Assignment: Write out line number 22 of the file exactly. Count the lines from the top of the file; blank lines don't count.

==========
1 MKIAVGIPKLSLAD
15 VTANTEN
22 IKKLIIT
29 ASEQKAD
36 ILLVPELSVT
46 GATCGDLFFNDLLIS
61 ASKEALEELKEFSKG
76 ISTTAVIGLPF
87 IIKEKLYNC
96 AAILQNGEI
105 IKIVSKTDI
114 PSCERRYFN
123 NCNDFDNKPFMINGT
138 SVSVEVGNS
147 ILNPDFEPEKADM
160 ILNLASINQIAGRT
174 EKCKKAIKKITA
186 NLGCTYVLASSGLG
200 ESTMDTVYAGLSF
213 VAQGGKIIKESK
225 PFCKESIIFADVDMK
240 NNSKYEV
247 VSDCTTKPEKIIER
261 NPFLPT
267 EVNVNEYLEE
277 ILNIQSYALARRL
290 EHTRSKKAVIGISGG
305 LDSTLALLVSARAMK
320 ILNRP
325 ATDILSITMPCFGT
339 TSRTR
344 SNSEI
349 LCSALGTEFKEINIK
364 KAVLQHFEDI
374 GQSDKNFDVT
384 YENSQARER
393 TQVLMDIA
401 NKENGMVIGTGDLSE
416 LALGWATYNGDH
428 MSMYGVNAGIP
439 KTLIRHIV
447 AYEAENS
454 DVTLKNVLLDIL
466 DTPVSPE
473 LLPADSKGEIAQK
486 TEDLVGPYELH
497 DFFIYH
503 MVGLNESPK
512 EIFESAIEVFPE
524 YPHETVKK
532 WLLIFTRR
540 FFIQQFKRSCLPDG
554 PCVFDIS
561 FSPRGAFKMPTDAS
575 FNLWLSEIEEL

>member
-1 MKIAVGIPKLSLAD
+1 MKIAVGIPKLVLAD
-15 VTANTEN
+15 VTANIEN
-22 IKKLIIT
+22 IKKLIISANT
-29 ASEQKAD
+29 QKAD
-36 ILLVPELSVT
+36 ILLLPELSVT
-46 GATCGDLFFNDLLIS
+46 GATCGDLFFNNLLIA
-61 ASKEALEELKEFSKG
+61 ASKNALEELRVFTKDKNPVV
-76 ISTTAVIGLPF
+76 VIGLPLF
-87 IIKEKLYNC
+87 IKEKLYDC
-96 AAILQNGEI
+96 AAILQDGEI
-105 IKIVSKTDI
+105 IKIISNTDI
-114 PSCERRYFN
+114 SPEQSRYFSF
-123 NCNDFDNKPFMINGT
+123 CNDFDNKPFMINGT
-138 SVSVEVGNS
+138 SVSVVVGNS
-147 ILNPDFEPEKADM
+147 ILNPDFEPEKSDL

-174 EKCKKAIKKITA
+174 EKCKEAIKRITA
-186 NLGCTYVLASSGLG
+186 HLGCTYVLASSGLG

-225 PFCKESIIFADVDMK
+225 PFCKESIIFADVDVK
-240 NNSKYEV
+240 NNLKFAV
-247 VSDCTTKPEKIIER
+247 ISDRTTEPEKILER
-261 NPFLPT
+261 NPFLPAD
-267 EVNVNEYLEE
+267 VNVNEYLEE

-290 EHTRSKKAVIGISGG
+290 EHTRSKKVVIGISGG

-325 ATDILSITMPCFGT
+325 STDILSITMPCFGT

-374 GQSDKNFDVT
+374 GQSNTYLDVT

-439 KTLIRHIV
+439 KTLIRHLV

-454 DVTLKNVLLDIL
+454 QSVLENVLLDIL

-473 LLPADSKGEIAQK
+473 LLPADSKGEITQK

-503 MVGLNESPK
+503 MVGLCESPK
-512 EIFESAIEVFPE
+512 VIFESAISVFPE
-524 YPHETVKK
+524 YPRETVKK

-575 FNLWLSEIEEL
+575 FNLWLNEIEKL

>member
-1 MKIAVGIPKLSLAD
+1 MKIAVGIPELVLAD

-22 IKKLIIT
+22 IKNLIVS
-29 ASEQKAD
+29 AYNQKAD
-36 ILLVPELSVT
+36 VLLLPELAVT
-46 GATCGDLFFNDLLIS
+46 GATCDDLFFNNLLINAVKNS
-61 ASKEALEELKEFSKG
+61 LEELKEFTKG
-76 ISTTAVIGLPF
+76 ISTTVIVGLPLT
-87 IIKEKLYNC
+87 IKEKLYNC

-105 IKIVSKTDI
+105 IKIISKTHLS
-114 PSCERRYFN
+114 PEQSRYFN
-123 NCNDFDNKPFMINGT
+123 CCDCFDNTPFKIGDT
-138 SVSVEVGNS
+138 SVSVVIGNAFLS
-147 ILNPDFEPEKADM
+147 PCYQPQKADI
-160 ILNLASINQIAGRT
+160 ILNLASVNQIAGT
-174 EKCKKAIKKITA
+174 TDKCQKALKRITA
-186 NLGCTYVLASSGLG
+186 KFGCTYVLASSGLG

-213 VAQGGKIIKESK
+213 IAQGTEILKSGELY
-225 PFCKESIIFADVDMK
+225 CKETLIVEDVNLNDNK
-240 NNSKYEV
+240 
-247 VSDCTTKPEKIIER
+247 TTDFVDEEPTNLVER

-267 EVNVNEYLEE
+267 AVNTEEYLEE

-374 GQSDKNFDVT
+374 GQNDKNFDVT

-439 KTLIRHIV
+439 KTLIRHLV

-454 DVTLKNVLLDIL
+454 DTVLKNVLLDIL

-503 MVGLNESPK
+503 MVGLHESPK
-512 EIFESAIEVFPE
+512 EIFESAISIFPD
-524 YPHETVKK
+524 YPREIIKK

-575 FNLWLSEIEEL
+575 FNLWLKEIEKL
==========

240 NNSKYEV